O.C. Center Moves Ahead With Plans for 2 Theaters
With the Orange County Performing Arts Center operating near capacity 2 years ahead of projections, the Center board Thursday moved ahead with plans to add at least two new theaters at an estimated cost of up to $92 million.
The proposal includes a concert hall of 2,300 to 2,500 seats--designed in part to head off any competition for popular Broadway road shows--and a drama theater of 650 to 800 seats, possibly to be shared with neighboring South Coast Repertory Company.
Together with SCR’s two existing stages, the resulting complex of five stages and nearly 8,000 seats would rank in size between the Lincoln Center-Juilliard complex in New York City--the nation’s largest--and the Kennedy Center in Washington.
Like the $70-million Center, the additional theaters would be privately funded if possible, officials said.
“Both a concert hall and a small hall are justifiable in the next decade, subject, of course, to the one caveat that we can afford to proceed and the determination of a prudent timetable,” said Center Chairman Henry T. Segerstrom in a statement relayed by Center President Thomas R. Kendrick.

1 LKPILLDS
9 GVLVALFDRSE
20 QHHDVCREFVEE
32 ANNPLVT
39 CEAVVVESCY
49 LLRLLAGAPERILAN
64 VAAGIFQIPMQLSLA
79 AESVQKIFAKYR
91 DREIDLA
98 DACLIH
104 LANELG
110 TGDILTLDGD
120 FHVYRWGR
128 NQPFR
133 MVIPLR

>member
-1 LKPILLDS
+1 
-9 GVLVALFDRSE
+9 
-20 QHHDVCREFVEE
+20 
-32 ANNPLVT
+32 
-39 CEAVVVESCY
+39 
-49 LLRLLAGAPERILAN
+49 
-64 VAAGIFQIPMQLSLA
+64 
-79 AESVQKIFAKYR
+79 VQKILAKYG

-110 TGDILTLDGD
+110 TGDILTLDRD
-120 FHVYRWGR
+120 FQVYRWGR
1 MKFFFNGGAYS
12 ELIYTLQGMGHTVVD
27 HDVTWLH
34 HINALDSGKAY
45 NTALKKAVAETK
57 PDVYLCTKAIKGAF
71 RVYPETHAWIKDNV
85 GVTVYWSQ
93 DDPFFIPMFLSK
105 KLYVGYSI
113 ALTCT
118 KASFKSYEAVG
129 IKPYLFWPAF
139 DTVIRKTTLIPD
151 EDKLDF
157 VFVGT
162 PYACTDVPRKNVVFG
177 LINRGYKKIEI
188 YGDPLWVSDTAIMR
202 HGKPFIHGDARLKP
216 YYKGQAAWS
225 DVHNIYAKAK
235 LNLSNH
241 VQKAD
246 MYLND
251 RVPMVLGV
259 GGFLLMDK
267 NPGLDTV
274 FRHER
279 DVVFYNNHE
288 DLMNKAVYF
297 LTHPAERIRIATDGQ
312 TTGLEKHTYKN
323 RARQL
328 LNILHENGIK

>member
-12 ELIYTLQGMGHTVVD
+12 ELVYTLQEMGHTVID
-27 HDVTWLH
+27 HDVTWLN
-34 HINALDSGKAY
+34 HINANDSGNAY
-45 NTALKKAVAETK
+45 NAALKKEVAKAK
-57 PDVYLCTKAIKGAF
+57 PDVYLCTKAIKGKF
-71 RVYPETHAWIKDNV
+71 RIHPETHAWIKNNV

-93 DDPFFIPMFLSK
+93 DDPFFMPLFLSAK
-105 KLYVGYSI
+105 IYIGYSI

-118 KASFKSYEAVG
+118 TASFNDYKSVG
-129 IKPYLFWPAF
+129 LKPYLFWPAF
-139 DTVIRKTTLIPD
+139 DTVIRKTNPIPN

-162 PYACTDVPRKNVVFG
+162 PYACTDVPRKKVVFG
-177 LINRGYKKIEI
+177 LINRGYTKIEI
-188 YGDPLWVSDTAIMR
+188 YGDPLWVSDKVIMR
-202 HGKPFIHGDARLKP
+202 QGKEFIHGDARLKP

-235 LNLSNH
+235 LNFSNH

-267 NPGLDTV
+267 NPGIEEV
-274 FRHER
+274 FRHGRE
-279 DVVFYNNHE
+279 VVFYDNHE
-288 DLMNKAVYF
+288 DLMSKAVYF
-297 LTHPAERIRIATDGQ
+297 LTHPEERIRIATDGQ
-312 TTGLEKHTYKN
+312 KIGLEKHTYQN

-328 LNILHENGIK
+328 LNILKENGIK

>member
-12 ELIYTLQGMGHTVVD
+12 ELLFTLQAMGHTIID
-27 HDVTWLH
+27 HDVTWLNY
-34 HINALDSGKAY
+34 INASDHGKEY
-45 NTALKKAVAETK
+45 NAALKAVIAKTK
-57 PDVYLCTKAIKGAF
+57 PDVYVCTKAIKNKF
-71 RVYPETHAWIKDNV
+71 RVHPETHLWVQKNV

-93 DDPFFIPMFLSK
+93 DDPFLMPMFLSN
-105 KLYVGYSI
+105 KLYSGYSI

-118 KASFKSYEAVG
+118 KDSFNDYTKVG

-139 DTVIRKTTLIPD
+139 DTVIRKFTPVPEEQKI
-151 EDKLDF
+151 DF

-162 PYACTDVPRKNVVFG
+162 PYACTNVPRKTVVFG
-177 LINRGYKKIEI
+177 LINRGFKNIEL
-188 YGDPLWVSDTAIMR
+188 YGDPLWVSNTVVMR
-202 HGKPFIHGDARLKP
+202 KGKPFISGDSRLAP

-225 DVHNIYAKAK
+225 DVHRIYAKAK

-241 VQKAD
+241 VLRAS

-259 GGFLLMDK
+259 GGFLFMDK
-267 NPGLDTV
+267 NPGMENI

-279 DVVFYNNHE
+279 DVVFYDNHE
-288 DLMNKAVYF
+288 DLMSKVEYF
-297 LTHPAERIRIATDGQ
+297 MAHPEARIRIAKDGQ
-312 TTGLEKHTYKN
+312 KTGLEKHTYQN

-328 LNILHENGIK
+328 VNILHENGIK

The board’s decision to proceed with plans to expand the Center was partially based on a $50,000, 8-month marketing study. After voting to accept and approve the study, members authorized management to do feasibility studies on site selection, design, parking and funding for the two theaters plus a possible third, mid-size facility of 1,200 to 1,500 seats.
The most pressing need is to proceed with the concert hall to preempt construction of another major theater in the area for such popular attractions as national companies of Broadway shows, Kendrick said.
“There is only so much touring product,” he said.